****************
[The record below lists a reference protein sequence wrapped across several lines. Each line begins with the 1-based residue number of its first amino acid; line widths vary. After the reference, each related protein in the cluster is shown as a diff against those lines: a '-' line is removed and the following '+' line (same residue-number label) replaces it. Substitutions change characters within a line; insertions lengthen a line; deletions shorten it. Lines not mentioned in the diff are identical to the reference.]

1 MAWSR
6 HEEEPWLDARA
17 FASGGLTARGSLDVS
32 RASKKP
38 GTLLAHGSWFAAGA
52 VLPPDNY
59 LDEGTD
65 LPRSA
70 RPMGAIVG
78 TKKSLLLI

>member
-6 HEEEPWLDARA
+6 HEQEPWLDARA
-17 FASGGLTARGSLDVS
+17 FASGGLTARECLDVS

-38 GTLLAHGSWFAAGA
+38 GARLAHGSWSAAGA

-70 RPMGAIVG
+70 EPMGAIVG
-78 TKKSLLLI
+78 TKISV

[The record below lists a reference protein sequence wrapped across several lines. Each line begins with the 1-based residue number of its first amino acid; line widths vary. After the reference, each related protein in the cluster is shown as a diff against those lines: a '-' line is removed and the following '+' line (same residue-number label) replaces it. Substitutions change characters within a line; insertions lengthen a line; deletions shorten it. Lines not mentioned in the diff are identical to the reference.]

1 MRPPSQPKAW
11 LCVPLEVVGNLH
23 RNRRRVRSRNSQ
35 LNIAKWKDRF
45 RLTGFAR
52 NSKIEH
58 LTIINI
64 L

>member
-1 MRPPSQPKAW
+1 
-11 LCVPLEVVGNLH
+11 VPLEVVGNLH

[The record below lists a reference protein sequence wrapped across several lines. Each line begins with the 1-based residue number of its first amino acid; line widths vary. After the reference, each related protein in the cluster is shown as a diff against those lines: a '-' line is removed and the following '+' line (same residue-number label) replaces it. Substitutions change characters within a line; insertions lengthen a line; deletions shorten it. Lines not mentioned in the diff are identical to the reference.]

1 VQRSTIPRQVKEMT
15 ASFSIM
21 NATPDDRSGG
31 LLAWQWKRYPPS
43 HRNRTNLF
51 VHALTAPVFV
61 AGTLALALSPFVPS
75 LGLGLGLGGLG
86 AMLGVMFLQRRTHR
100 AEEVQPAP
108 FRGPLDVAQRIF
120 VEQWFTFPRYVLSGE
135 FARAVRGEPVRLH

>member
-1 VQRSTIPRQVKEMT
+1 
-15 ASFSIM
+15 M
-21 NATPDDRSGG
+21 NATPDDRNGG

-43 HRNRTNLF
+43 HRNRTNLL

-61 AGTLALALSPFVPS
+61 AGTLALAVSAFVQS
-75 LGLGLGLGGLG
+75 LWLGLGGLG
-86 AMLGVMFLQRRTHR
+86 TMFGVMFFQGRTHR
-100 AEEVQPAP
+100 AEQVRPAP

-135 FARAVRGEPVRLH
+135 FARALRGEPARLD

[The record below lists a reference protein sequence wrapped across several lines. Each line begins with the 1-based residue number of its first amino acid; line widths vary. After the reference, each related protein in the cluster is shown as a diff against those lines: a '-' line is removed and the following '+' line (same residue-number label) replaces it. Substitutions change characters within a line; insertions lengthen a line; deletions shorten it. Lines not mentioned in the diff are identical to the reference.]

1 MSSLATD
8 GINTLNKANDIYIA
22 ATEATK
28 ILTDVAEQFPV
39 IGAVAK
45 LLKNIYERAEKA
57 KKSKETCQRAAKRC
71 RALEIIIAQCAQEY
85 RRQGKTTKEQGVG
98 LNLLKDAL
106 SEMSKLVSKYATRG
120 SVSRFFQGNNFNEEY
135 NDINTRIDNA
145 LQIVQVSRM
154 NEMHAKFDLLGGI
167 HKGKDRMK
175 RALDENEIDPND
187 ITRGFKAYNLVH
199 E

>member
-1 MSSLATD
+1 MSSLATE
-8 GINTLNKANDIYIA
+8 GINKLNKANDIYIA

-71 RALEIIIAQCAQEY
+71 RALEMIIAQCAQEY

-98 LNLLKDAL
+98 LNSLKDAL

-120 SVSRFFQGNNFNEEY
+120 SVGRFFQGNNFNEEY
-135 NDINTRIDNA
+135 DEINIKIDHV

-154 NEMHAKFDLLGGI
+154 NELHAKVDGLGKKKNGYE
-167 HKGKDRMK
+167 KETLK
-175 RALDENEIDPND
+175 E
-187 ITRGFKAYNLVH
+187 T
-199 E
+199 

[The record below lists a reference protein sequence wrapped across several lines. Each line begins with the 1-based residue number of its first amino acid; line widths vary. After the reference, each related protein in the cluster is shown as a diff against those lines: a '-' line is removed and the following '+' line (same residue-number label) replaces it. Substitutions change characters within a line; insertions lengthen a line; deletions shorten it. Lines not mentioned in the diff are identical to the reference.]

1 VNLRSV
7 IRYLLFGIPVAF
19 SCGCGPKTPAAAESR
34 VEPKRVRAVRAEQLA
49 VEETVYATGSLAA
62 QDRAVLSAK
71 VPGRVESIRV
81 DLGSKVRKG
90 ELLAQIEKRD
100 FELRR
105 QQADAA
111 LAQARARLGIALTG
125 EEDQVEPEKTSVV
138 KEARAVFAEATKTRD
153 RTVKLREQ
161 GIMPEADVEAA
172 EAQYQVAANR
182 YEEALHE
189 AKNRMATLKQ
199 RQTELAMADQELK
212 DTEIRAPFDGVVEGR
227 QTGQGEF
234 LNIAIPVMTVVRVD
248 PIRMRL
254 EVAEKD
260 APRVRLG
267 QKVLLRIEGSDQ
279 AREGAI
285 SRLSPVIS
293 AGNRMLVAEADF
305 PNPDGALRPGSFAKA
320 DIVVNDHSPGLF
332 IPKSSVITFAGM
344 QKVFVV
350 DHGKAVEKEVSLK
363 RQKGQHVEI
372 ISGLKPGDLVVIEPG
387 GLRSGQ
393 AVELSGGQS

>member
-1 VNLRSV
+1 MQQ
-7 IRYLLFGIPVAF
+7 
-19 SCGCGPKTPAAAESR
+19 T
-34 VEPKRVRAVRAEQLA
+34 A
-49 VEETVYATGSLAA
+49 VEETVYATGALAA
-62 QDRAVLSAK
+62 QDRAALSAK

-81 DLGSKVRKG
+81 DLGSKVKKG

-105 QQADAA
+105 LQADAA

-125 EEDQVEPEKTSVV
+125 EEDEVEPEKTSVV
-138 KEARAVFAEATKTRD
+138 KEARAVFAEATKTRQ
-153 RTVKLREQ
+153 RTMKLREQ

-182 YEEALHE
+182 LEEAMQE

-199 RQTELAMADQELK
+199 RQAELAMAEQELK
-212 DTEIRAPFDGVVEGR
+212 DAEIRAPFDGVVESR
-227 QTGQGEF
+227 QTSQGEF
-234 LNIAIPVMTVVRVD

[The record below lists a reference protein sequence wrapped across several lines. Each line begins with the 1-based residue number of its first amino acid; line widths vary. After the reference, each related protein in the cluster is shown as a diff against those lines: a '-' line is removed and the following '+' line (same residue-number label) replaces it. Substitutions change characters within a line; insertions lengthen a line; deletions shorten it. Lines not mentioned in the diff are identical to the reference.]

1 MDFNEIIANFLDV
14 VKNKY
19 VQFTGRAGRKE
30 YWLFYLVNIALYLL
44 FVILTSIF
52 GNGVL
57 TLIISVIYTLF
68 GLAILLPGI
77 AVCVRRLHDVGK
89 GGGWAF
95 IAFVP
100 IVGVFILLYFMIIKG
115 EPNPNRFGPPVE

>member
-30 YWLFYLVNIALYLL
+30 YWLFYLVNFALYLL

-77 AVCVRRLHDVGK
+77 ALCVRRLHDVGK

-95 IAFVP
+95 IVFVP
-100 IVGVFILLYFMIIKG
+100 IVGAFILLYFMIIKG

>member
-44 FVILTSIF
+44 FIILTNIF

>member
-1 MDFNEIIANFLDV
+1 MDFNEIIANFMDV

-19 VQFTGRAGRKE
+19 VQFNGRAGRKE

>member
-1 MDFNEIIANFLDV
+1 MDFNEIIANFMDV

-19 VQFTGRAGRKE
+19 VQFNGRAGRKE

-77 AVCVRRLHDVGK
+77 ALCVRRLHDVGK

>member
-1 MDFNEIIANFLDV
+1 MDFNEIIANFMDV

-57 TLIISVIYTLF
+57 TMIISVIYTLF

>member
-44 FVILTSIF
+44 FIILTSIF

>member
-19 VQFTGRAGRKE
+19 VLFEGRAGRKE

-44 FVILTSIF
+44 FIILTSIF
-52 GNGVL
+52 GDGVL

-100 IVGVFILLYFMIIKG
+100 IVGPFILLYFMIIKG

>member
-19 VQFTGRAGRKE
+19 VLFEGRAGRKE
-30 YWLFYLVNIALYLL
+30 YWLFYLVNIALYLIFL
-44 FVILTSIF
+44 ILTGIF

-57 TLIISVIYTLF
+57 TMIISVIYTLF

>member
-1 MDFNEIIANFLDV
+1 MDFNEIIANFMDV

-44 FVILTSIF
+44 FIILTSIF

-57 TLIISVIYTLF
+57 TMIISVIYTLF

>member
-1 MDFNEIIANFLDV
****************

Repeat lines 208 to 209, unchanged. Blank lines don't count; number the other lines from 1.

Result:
>member
-44 FVILTSIF